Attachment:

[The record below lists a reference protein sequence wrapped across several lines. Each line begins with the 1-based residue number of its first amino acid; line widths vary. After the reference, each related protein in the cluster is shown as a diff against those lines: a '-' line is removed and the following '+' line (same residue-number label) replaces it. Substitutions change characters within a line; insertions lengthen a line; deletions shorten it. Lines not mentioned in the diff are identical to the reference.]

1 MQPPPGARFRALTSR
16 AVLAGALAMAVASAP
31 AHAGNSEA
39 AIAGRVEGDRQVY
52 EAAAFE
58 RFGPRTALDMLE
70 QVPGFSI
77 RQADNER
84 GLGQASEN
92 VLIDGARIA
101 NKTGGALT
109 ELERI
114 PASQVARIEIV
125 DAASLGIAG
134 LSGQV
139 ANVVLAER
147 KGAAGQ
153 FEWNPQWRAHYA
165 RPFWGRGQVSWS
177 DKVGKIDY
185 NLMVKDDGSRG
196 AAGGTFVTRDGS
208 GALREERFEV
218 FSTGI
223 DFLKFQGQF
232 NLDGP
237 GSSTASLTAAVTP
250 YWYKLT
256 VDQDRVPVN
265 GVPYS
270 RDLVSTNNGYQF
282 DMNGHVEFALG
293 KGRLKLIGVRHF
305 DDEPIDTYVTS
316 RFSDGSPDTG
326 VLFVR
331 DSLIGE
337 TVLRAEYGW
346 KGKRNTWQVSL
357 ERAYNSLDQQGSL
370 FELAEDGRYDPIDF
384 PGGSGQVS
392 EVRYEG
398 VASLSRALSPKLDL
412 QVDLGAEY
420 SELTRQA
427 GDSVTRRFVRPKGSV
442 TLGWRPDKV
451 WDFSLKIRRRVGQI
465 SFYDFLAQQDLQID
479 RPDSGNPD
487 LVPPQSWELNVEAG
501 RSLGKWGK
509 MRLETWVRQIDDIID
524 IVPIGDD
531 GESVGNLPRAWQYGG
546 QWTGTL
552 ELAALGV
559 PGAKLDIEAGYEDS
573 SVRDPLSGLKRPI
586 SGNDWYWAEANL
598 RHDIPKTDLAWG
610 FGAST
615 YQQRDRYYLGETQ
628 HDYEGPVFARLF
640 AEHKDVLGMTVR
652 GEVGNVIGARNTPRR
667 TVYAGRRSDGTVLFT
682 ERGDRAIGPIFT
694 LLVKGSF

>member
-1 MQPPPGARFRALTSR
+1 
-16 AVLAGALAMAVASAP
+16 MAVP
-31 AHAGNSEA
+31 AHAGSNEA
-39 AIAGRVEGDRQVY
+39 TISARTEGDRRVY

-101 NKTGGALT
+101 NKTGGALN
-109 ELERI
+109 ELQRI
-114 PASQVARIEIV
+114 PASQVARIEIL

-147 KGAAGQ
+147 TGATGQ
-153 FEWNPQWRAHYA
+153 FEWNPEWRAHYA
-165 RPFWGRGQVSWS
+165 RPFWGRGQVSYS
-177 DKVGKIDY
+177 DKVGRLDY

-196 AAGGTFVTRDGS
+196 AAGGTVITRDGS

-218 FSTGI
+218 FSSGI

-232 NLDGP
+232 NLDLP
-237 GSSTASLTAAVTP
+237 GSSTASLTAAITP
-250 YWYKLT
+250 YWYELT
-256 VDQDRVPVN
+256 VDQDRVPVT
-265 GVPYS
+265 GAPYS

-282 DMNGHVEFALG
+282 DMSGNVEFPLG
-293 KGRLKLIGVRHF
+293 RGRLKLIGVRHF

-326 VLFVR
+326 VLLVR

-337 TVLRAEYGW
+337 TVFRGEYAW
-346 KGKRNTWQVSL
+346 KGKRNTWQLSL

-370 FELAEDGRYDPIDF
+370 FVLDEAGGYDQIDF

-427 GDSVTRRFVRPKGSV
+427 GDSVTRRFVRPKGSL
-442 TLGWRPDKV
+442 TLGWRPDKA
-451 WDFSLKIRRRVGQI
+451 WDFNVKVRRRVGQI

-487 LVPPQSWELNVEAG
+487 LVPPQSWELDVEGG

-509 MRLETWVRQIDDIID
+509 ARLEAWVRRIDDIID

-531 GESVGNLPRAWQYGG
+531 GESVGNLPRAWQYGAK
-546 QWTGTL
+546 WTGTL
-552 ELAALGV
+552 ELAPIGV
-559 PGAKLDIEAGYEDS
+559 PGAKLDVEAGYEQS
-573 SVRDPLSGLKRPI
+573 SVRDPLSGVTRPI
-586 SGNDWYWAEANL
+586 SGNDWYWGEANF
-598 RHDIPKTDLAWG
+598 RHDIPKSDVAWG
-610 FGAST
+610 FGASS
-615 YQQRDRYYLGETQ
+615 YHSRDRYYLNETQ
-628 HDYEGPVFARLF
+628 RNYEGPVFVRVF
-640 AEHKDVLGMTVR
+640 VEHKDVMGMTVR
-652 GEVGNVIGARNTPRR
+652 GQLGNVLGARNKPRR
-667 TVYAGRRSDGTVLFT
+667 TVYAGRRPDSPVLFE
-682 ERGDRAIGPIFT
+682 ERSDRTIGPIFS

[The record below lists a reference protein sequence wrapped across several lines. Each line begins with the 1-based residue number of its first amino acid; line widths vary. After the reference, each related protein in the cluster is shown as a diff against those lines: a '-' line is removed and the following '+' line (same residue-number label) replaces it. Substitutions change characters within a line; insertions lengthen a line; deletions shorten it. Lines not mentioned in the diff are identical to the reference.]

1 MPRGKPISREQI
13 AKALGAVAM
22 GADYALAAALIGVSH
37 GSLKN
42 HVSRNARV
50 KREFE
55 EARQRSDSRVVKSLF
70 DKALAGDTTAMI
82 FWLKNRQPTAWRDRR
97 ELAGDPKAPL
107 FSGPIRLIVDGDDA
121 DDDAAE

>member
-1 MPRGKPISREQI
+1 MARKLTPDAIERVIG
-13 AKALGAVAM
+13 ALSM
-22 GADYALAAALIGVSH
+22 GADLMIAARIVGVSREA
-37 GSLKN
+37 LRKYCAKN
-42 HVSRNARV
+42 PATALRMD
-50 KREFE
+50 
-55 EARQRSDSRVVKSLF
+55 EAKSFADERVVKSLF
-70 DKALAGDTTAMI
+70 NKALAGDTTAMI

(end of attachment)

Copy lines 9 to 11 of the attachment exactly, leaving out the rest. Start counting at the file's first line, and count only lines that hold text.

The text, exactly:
77 RQADNER
84 GLGQASEN
92 VLIDGARIA